Any student who does not adhere to these conduct policies will be asked to leave the classroom. In general, please be respectful of others desire to learn and help to create a fun and beneficial classroom environment.
Student work will be displayed on the Web, which means that it will be available to anyone with Internet access and a browser. Please see the instructor if you have any concerns about posting your projects to the Web.
Texas State provides the following guidelines for Student Conduct:
Texas State University is a doctoral-granting, student-centered institution dedicated to excellence and innovation in teaching, research, including creative expression, and service. The university strives to create new knowledge, to embrace a diversity of people and ideas, to foster cultural and economic development, and to prepare its graduates to participate fully and freely as citizens of Texas, the nation, and the world.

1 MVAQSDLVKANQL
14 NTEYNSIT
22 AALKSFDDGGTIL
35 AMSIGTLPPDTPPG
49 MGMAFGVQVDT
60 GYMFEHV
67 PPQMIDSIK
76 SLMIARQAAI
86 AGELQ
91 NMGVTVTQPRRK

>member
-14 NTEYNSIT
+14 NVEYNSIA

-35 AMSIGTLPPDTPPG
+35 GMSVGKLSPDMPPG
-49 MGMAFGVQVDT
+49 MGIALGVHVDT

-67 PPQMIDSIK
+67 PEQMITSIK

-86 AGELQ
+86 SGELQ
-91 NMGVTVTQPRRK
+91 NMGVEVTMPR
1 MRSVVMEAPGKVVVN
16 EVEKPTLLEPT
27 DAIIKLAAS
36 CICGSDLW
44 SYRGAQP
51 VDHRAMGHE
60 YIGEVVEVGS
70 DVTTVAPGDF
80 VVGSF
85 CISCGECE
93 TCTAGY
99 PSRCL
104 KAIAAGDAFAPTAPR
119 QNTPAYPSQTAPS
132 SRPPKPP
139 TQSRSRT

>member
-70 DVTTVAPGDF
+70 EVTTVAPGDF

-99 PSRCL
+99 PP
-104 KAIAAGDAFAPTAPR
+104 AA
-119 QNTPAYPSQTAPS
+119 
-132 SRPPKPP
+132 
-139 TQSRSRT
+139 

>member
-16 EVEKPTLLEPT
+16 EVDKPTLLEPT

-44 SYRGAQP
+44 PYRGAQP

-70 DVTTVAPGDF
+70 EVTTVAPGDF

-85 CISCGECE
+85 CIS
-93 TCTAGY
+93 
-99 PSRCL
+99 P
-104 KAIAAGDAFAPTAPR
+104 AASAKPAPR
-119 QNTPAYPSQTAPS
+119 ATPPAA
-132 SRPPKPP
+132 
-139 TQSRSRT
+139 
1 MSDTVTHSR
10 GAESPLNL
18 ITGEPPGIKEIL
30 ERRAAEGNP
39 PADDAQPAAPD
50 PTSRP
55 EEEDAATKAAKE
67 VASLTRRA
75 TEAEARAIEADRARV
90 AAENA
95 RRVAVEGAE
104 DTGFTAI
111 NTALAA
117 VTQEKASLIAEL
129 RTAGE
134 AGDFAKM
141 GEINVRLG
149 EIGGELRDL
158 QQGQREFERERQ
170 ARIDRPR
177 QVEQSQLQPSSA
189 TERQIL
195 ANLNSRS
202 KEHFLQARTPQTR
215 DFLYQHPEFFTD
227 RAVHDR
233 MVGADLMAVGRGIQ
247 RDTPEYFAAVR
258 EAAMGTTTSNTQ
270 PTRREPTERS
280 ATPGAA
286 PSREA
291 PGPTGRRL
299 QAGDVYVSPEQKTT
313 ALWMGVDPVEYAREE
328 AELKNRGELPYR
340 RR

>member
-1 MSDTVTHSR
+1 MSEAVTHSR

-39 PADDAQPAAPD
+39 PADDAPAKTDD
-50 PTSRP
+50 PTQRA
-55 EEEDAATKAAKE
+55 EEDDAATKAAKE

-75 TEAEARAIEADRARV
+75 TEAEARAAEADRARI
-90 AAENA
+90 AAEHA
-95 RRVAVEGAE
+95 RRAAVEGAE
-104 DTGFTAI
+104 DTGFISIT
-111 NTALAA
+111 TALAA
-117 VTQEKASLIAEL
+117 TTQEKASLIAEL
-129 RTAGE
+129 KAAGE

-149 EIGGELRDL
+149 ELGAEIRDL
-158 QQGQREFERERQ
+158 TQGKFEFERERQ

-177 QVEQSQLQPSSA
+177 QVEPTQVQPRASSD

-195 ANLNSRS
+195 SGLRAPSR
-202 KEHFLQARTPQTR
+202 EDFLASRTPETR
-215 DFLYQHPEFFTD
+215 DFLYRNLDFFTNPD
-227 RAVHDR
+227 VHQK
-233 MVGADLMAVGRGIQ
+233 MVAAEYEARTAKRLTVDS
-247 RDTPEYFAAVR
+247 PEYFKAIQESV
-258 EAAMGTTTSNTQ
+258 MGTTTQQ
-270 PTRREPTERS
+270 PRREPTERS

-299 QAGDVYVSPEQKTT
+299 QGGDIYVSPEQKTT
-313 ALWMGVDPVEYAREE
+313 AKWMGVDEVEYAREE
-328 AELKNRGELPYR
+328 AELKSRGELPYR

Our Shared Values
In pursuing our mission, we, the faculty, staff, and students of Texas State University, are guided by a shared collection of values:
- Teaching and learning based on research, student involvement, and the free exchange of ideas in a supportive environment;
- Research and creative activities that encompass the full range of academic disciplines—research with relevance, from the sciences to the arts, from the theoretical to the applied;
- The cultivation of character, integrity, honesty, civility, compassion, fairness, respect, and ethical behavior in all members of our university community;
- A diversity of people and ideas, a spirit of inclusiveness, a global perspective, and a sense of community as essential conditions for campus life;
- A commitment to service and leadership for the public good;
- Responsible stewardship of our resources and environment; and
- Continued reflection and evaluation to ensure that our strengths as a community always benefit those we serve.